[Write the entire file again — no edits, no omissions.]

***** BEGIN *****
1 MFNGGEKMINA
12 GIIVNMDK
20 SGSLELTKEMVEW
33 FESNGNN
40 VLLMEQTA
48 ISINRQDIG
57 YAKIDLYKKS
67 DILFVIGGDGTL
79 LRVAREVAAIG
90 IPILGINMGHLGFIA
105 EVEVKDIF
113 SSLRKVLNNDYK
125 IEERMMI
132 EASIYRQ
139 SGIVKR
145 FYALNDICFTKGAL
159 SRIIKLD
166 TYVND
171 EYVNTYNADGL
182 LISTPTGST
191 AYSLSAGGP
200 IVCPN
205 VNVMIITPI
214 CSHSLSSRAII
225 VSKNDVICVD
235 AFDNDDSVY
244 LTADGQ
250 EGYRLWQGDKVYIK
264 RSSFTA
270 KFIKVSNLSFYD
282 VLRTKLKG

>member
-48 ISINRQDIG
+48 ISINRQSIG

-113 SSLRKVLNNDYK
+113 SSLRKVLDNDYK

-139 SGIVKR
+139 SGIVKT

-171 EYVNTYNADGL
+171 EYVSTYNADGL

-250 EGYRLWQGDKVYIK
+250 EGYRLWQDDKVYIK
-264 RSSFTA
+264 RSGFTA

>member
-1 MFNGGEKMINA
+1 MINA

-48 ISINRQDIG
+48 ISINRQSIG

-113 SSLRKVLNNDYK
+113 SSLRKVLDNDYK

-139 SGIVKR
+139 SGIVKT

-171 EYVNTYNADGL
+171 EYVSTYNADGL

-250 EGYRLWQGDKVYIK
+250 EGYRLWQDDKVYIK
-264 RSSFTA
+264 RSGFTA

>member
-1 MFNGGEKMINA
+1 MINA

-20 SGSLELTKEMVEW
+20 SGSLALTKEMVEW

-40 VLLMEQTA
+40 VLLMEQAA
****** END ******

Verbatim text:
1 MFNGGEKMINA
12 GIIVNMDK
20 SGSLELTKEMVEW
33 FESNGNN
40 VLLMEQTA
48 ISINRQDIG
57 YAKIDLYKKS
67 DILFVIGGDGTL
79 LRVAREVAAIG
90 IPILGINMGHLGFIA
105 EVEVKDIF
113 SSLRKVLNNDYK
125 IEERMMI
132 EASIYRQ
139 SGIVKR
145 FYALNDICFTKGAL
159 SRIIKLD
166 TYVND
171 EYVNTYNADGL
182 LISTPTGST
191 AYSLSAGGP
200 IVCPN
205 VNVMIITPI
214 CSHSLSSRAII
225 VSKNDVICVD
235 AFDNDDSVY
244 LTADGQ
250 EGYRLWQGDKVYIK
264 RSSFTA
270 KFIKVSNLSFYD
282 VLRTKLKG

>member
-48 ISINRQDIG
+48 ISINRQSIG

-113 SSLRKVLNNDYK
+113 SSLRKVLDNDYK

-139 SGIVKR
+139 SGIVKT

-171 EYVNTYNADGL
+171 EYVSTYNADGL

-250 EGYRLWQGDKVYIK
+250 EGYRLWQDDKVYIK
-264 RSSFTA
+264 RSGFTA

>member
-1 MFNGGEKMINA
+1 MINA

-48 ISINRQDIG
+48 ISINRQSIG

-113 SSLRKVLNNDYK
+113 SSLRKVLDNDYK

-139 SGIVKR
+139 SGIVKT

-171 EYVNTYNADGL
+171 EYVSTYNADGL

-250 EGYRLWQGDKVYIK
+250 EGYRLWQDDKVYIK
-264 RSSFTA
+264 RSGFTA

>member
-1 MFNGGEKMINA
+1 MINA

-20 SGSLELTKEMVEW
+20 SGSLALTKEMVEW

-40 VLLMEQTA
+40 VLLMEQAA